public Dog PickUp<Dog> (PetStore store)
    {
        // get bone, tennis ball, leash
    }
    public Bird PickUp<Bird> (PetStore store)
    {
        // make sure not dead, nailed to perch
    } // ...etc.
}

And so on. I know the first part (the Feed () methods) are fine to just overload without even needing generics, but that still leaves me with an awkward implementation for PickUp (since its not legal to implement as I've sketched it above), something miserable like PickUpDog//PickUpBird etc. I would very much like to avoid having a separate "view" for consumers of AnimalCare and its like-minded friends to have to be concerned with.

I've been playing around with nesting specialized classes and other bizarre attempts at composition or interface refactoring, but I can't seem to get it right and I'm stuck. Is there a clean way to do something like what I want, or am I resigned to implementing an AnimalCare for each concrete Animal?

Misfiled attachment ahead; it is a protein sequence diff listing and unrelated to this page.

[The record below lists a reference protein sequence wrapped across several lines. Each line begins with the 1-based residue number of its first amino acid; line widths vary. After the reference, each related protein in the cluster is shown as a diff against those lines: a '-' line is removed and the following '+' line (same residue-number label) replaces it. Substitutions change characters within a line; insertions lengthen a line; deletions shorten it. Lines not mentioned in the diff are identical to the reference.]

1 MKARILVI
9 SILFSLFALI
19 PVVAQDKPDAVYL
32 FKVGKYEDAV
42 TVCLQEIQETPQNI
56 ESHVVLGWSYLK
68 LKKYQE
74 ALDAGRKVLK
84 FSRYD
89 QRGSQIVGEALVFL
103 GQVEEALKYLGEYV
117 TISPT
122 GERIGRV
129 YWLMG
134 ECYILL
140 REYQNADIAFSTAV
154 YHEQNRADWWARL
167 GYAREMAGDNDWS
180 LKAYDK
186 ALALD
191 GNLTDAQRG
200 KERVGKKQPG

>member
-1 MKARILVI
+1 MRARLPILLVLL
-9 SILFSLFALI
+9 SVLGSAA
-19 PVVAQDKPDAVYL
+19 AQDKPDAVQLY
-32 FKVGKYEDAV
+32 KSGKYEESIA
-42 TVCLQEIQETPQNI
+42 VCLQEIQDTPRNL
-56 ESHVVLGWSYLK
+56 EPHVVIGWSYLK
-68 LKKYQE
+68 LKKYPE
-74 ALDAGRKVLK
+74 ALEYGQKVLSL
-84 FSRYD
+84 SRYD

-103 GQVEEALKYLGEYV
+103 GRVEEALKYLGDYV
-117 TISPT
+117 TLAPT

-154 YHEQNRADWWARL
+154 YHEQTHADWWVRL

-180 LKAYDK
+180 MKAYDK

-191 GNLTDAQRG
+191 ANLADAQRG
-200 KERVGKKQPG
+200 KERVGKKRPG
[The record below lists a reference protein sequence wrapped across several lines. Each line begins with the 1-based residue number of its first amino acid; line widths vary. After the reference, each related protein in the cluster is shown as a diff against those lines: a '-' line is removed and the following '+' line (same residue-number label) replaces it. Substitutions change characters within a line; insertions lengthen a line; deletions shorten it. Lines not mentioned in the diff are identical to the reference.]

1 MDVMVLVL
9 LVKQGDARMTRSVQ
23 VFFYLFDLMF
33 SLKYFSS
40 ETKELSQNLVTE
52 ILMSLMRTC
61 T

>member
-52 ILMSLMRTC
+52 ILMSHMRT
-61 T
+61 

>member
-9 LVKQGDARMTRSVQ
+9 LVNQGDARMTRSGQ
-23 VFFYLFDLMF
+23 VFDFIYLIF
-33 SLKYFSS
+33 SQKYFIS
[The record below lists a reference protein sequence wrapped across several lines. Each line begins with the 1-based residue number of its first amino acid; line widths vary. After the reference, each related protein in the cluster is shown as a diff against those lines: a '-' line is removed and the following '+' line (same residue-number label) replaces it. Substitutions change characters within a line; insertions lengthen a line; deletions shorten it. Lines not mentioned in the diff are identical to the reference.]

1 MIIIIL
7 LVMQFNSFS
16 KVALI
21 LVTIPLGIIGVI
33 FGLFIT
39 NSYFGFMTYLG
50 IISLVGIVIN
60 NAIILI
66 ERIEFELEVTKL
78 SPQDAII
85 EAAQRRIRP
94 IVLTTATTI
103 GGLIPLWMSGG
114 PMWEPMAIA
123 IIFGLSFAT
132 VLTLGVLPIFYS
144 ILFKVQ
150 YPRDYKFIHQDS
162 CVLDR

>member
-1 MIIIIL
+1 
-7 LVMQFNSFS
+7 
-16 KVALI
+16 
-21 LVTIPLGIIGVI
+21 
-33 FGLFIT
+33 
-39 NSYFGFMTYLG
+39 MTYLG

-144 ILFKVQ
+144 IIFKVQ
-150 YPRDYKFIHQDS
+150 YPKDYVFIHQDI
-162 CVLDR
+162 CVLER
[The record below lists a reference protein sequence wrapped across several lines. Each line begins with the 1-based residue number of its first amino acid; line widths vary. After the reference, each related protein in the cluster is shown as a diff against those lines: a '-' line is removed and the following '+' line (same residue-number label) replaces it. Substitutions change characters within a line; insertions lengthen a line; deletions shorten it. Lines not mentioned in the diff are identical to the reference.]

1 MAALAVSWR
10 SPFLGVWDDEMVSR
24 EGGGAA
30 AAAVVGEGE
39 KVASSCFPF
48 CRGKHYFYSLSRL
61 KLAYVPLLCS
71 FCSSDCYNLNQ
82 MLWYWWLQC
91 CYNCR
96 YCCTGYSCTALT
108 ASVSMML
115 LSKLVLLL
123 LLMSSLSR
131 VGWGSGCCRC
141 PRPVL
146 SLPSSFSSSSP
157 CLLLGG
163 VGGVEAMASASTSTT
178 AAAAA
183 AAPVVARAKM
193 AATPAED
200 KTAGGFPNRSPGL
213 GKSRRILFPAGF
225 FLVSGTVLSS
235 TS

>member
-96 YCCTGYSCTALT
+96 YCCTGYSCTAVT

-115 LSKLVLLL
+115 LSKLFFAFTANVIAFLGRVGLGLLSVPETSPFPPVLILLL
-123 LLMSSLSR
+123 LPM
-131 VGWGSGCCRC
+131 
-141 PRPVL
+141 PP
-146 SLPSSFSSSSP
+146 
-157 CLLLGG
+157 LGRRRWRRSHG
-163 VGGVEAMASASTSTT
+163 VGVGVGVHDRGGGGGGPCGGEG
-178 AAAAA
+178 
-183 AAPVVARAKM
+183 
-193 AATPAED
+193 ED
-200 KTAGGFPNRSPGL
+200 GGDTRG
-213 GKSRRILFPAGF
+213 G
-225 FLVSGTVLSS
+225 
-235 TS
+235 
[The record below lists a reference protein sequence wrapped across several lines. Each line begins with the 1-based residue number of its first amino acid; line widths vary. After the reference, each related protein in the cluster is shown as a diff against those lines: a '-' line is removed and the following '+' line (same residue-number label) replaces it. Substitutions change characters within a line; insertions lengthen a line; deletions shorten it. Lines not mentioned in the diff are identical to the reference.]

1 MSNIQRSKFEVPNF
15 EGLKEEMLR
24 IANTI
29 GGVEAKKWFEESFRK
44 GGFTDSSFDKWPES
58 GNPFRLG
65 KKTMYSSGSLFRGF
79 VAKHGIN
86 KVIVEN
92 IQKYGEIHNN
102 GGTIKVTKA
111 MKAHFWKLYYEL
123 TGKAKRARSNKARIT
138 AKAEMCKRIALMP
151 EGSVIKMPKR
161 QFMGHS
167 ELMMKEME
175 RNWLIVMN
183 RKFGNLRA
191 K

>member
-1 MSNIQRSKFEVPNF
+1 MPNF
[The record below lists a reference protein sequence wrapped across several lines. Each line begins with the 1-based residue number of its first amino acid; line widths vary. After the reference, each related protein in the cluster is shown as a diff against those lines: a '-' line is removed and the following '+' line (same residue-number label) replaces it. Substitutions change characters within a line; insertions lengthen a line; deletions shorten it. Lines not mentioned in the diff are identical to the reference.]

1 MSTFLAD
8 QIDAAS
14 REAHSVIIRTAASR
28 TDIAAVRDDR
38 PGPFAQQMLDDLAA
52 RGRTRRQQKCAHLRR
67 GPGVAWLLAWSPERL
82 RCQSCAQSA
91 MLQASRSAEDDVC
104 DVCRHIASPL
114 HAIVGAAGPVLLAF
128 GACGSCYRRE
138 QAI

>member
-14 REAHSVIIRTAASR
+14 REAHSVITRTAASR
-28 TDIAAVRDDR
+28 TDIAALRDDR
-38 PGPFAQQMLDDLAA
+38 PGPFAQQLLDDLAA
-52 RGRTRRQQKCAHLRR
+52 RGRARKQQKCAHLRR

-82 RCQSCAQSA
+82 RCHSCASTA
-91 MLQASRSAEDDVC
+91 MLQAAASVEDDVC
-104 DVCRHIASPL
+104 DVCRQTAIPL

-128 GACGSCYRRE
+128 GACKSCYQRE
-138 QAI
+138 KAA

EDIT

Joel's point about factory/repository made me think some more. Let's instead call the methods of interest a little more reasonable:

public class AnimalPresentation {
    public void Show (Dog dog);
    public void Show (Cat cat);
    //..etc.
    public Animal Get (PetStore store);
}

That would have made more sense in the first place I suppose. The type of Animal to be gotten out of PetStore isn't known at the time Get is called, but in the general implementation of Get, once the type is determined, it branches to the specific overload. Is specific subtypes of PetStore the best/only way forward here?

share|improve this question

3 Answers 3

up vote 1 down vote accepted